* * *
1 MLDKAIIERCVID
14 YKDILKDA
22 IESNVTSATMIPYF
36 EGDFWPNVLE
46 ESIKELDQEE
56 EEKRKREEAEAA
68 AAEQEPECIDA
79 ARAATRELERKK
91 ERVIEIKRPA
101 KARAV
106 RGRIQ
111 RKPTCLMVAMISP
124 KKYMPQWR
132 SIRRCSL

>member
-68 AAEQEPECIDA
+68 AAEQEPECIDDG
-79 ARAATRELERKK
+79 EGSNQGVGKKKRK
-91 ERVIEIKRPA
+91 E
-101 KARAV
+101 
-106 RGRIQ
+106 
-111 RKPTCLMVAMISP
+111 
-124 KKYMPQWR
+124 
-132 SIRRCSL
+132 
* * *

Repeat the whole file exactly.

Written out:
1 MLDKAIIERCVID
14 YKDILKDA
22 IESNVTSATMIPYF
36 EGDFWPNVLE
46 ESIKELDQEE
56 EEKRKREEAEAA
68 AAEQEPECIDA
79 ARAATRELERKK
91 ERVIEIKRPA
101 KARAV
106 RGRIQ
111 RKPTCLMVAMISP
124 KKYMPQWR
132 SIRRCSL

>member
-68 AAEQEPECIDA
+68 AAEQEPECIDDG
-79 ARAATRELERKK
+79 EGSNQGVGKKKRK
-91 ERVIEIKRPA
+91 E
-101 KARAV
+101 
-106 RGRIQ
+106 
-111 RKPTCLMVAMISP
+111 
-124 KKYMPQWR
+124 
-132 SIRRCSL
+132 